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California’s Props 26 and 27 Finding Little Support Among Voters

Regulated sports betting and gaming expansion measures have found tremendous support in the United States over the past few years, but California is proving to be an exception. According to recent polling, Golden State voters are on track to reject both Proposition 26 and 27 when they take to the polls in November.

Proposition 26, which would allow retail sports betting in Indian casinos, is only polling support from 31 percent of the population, according to a recent poll from the Institute of Government Studies (IGS) at Cal Berkeley. A full 41 percent of voters surveyed are planning to vote no on the measure.

Proposition 27, which would open online sports betting to non-Indian operators is actually faring worse with just 27 percent of voters saying they support the measure and 53 percent saying they’ll be voting against it.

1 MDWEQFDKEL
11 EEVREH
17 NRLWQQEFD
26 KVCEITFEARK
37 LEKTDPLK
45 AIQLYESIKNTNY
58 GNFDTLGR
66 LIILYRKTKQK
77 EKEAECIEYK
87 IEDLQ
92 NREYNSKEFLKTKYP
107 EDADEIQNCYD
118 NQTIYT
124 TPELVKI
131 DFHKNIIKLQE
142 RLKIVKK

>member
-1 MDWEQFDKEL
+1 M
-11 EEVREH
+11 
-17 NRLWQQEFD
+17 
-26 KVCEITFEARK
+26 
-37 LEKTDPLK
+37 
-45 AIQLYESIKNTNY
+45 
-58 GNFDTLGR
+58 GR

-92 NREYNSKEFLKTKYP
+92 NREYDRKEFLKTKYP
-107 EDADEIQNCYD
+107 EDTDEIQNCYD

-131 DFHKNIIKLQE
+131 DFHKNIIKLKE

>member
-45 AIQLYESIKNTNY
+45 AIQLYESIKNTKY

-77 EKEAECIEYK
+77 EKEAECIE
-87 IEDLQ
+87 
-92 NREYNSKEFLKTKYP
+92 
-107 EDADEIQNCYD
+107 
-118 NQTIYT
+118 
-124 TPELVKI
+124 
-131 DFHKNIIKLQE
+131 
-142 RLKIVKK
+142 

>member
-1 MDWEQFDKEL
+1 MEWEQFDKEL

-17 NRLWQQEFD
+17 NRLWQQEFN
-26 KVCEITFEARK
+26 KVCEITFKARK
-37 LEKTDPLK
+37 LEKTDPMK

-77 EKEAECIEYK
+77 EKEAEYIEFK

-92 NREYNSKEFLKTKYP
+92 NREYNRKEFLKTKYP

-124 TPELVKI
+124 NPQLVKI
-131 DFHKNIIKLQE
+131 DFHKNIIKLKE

So what is it that California voters are finding so distasteful about these two propositions? According to the IGS, it’s the advertising. In an interview with the Los Angeles Times, Berkeley IGS poll director Mark DiCamillo commented, “I think it’s the negative advertisements that have kind of been turning voters away. People who haven’t seen the ads are about evenly divided, but people who’ve seen a lot of ads are against it. So, the advertising is not helping.”

Unfortunately for supporters of Props 26 and 27, not only is all that advertising “not helping”, it’s also extremely expensive. Deep-pocketed supporters such as DraftKings have poured more than $400 million into supporting the measures, making them the most expensive ballot propositions in California history.

Should these measures go down in November, California will remain the biggest untapped regulated sports betting market in the United States.